Sacramento – Motivated by a love for the environment and a commitment to protecting the ocean and marine wildlife, 50 members of CALPIRG Students, the California Student Public Interest Research Group chapters stretching from UC Berkeley to UC San Diego officially launched their campaign to Save the Statewide Ban on Single-Use Plastic Bags.
Accompanied by a 30 foot inflatable sea turtle, students came to the Capitol to deliver a message: “Students care about California and care about our oceans. We shouldn’t let something we use for a few minutes pollute our environment for decades. That’s why we need to save the bag ban. To do that, we are going to register tens of thousands of voters, make hundreds of announcements in classrooms, and do an alternative spring break travelling the state to build support for a yes vote in November.” Said Liam Horstick, statewide board chair of CALPIRG Students and a sophomore at UCSB.
According to Californians Against Waste, the problem is that millions of bags pollute the oceans every year. The bags do not biodegrade but instead break into small pieces and fish, whales, and sea turtles mistake the plastic pollution for food and get sick when they eat it. Kristof Almasy, a UCLA junior said, “As young people, we care a lot about the environment and experts from the World Economic Forum have warned that we are on track to have more plastic in the oceans than fish by 2050. We won’t stand for that.”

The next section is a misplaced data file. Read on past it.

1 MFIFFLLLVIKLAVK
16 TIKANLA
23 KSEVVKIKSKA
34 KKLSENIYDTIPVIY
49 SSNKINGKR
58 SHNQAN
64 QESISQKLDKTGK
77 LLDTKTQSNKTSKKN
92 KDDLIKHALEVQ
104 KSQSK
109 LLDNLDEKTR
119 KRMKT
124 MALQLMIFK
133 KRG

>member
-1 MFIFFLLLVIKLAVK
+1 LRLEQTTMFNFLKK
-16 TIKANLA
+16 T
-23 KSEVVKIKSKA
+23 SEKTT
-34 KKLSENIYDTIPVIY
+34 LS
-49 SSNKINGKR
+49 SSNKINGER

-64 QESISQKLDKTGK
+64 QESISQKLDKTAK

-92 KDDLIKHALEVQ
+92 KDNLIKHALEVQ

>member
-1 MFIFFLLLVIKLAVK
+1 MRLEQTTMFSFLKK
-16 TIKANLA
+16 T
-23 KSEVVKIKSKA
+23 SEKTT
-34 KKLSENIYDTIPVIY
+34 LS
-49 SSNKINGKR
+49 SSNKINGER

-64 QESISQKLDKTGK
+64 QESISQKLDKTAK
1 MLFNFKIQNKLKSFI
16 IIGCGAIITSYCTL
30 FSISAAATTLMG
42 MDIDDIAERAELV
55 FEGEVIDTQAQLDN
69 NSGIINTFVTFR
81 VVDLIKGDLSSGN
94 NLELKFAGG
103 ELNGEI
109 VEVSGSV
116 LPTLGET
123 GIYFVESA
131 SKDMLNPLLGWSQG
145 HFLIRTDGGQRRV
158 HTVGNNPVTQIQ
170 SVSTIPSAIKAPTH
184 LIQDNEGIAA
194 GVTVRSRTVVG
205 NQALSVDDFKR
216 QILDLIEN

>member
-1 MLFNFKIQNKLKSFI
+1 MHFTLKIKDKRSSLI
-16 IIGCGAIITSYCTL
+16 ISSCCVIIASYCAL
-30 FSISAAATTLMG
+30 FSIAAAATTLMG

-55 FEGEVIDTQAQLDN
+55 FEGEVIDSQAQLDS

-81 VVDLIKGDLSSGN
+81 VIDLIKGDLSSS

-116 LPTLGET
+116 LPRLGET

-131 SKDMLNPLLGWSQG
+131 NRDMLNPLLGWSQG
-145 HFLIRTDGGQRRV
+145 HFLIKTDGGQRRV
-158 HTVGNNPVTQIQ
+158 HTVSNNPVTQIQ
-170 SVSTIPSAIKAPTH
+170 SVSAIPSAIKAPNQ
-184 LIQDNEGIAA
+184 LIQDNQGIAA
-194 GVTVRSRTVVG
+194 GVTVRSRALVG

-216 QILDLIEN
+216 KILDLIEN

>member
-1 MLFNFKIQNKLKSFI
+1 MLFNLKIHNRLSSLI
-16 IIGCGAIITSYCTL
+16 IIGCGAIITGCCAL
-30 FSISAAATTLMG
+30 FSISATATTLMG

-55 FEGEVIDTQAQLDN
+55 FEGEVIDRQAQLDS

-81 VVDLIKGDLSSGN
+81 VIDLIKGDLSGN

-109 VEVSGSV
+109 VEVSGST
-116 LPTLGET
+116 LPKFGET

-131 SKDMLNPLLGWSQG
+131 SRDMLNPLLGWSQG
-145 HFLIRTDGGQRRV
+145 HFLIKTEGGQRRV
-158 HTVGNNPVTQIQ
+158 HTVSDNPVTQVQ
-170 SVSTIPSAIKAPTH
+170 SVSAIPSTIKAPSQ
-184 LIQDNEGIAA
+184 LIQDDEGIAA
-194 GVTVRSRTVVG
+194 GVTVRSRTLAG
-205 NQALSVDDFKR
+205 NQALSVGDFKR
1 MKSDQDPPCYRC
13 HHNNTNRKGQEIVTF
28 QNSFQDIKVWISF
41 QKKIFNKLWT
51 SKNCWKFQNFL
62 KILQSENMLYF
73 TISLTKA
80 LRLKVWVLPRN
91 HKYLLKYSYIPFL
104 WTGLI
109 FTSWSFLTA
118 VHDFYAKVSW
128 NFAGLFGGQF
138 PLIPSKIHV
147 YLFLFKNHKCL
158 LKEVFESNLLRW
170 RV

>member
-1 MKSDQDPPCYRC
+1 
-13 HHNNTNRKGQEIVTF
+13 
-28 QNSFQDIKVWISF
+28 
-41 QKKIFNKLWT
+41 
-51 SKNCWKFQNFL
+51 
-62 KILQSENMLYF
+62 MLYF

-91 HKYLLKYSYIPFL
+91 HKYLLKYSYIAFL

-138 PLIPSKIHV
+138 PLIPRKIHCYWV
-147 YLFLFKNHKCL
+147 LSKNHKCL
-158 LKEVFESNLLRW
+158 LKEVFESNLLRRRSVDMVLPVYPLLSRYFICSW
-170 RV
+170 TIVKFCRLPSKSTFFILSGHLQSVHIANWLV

147 cities and counties have already passed local bag bans and Governor Brown signed into law a statewide ban on single use plastic bags, SB 270 written by Senators Padilla, DeLeon, and Lara in 2014. Soon after signing the bill into law, several plastics companies poured millions into a campaign fund to repeal the ban. The ballot measure put the statewide law on hold until the voters decide in November.
The students who attended the event used the day to also gain support from members of the legislature, meeting with several of the original supporters and asking for their support on this campaign.
Paid for by the California Student Public Interest Research Group